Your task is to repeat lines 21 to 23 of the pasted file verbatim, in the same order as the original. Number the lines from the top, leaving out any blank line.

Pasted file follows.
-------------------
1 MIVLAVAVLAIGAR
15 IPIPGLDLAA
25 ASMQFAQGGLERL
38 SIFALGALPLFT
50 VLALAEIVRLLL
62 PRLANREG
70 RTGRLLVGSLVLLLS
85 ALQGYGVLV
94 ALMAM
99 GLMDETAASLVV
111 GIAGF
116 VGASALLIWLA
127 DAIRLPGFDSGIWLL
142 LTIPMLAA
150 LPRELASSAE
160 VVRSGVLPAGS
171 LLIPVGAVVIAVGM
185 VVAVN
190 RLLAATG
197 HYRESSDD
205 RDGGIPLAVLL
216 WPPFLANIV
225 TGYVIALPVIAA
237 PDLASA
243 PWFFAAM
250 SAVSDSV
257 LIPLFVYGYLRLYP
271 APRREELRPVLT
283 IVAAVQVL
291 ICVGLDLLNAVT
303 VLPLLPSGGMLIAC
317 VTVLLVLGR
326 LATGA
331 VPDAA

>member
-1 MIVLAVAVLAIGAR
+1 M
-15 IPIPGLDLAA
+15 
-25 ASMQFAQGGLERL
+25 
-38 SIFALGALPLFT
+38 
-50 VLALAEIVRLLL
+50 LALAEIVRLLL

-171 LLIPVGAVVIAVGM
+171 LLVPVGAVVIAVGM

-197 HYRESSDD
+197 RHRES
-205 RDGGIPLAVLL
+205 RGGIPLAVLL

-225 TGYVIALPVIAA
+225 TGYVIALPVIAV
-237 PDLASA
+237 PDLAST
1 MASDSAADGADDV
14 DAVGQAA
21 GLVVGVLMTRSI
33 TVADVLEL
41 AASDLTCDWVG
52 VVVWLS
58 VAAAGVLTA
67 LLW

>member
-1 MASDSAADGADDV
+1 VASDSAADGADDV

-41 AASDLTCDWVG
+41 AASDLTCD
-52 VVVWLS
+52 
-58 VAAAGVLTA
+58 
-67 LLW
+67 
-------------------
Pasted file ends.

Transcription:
205 RDGGIPLAVLL
216 WPPFLANIV
225 TGYVIALPVIAA